"A number of Capitol Hill Democrats have revived proposals to reform or abolish the Electoral College," chief among Michigan's John Conyers, who "held a panel on Capitol Hill Tuesday to discuss options for eliminating the Electoral College and replacing it with a system where a national popular vote elects the president. ... The plan with the most support to reform the election college at the panel was the National Popular Vote Interstate Compact, a proposal first developed in 2001 that would give the national popular vote winner the majority of electoral college votes through an agreement between the states."

Source:
EFFORT LIKELY TO DIE IN COMMITTEE
Jordan Can’t Force a Floor Vote on Impeaching Koskinen
15 hours ago
THE LATEST
House Freedom Caucus Chairman Jim Jordan attempted to force a floor vote on impeaching IRS Commissioner John Koskinen, but "the House voted overwhelmingly to refer it to the Judiciary Committee. ... The committee will not be required to take up the resolution." Earlier, House Minority Leader Nancy Pelosi "made a motion to table the resolution, which the House voted against by a 180-235 margin, mostly along party lines."
Source:
AFTER THE VOTE FOR SPEAKER
Ryan: No Committee Assignments Until New Year
20 hours ago
THE DETAILS

House Speaker Paul Ryan has decreed that House members "won’t receive their committee assignments until January — after they cast a public vote on the House floor for speaker. "The move has sparked behind-the-scenes grumbling from a handful of Ryan critics, who say the delay allows him and the Speaker-aligned Steering Committee to dole out committee assignments based on political loyalty rather than merit or expertise." The roll call to elect the speaker is set for Jan. 3, the first vote of the new Congress.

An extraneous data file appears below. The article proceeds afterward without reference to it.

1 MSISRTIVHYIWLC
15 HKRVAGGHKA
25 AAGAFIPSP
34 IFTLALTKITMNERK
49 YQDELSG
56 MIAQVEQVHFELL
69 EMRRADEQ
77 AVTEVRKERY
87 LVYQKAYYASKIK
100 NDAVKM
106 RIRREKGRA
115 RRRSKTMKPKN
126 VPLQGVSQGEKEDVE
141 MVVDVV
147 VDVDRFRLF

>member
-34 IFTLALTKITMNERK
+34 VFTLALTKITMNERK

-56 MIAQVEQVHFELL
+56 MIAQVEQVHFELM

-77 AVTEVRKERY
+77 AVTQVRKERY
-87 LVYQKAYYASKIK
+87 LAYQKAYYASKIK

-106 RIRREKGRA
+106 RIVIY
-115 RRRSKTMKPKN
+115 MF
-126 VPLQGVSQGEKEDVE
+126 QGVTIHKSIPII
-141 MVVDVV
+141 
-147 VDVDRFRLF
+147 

Source:
EXPECTED TO FUND THE GOVERNMENT THROUGH SPRING
Funding Bill To Be Released Tuesday
1 days ago
THE LATEST

House Majority Leader Kevin McCarthy told reporters on Monday that the government funding bill will be released on Tuesday. The bill is the last piece of legislation Congress needs to pass before leaving for the year and is expected to fund the government through the spring. The exact time date the bill would fund the government through is unclear, though it is expected to be in April or May.

Source:
×
×

Welcome to National Journal!

You are currently accessing National Journal from IP access. Please login to access this feature. If you have any questions, please contact your Dedicated Advisor.

Login